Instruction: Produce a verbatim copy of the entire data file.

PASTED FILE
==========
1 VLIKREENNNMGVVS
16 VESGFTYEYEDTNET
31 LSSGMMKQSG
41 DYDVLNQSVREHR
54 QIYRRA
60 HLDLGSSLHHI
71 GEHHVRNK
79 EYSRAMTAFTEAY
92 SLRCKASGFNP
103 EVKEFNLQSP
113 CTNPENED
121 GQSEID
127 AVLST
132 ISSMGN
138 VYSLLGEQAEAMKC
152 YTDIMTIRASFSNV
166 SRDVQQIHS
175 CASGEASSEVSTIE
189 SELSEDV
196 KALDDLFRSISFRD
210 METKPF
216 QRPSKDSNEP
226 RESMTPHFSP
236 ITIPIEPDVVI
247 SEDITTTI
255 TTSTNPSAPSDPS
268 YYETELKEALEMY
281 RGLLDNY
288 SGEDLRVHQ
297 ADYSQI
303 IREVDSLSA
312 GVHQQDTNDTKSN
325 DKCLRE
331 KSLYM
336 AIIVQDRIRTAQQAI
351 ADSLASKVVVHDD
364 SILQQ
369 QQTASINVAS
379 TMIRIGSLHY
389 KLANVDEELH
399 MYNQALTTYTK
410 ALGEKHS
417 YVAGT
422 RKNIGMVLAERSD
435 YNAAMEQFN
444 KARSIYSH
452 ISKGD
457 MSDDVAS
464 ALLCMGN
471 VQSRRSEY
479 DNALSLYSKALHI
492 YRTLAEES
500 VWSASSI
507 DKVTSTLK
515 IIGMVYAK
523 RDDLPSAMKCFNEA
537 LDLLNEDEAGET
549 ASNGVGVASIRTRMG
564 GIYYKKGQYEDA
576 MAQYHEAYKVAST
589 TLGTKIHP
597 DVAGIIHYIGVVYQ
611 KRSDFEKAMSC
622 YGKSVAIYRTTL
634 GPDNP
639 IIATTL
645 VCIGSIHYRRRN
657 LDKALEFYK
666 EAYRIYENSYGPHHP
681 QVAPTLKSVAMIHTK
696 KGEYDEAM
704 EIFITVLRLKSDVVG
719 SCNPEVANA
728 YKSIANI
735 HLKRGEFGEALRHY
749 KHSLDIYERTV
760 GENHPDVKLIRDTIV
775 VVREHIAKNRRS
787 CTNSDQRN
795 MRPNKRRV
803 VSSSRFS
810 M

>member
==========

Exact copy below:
1 VLIKREENNNMGVVS
16 VESGFTYEYEDTNET
31 LSSGMMKQSG
41 DYDVLNQSVREHR
54 QIYRRA
60 HLDLGSSLHHI
71 GEHHVRNK
79 EYSRAMTAFTEAY
92 SLRCKASGFNP
103 EVKEFNLQSP
113 CTNPENED
121 GQSEID
127 AVLST
132 ISSMGN
138 VYSLLGEQAEAMKC
152 YTDIMTIRASFSNV
166 SRDVQQIHS
175 CASGEASSEVSTIE
189 SELSEDV
196 KALDDLFRSISFRD
210 METKPF
216 QRPSKDSNEP
226 RESMTPHFSP
236 ITIPIEPDVVI
247 SEDITTTI
255 TTSTNPSAPSDPS
268 YYETELKEALEMY
281 RGLLDNY
288 SGEDLRVHQ
297 ADYSQI
303 IREVDSLSA
312 GVHQQDTNDTKSN
325 DKCLRE
331 KSLYM
336 AIIVQDRIRTAQQAI
351 ADSLASKVVVHDD
364 SILQQ
369 QQTASINVAS
379 TMIRIGSLHY
389 KLANVDEELH
399 MYNQALTTYTK
410 ALGEKHS
417 YVAGT
422 RKNIGMVLAERSD
435 YNAAMEQFN
444 KARSIYSH
452 ISKGD
457 MSDDVAS
464 ALLCMGN
471 VQSRRSEY
479 DNALSLYSKALHI
492 YRTLAEES
500 VWSASSI
507 DKVTSTLK
515 IIGMVYAK
523 RDDLPSAMKCFNEA
537 LDLLNEDEAGET
549 ASNGVGVASIRTRMG
564 GIYYKKGQYEDA
576 MAQYHEAYKVAST
589 TLGTKIHP
597 DVAGIIHYIGVVYQ
611 KRSDFEKAMSC
622 YGKSVAIYRTTL
634 GPDNP
639 IIATTL
645 VCIGSIHYRRRN
657 LDKALEFYK
666 EAYRIYENSYGPHHP
681 QVAPTLKSVAMIHTK
696 KGEYDEAM
704 EIFITVLRLKSDVVG
719 SCNPEVANA
728 YKSIANI
735 HLKRGEFGEALRHY
749 KHSLDIYERTV
760 GENHPDVKLIRDTIV
775 VVREHIAKNRRS
787 CTNSDQRN
795 MRPNKRRV
803 VSSSRFS
810 M

>member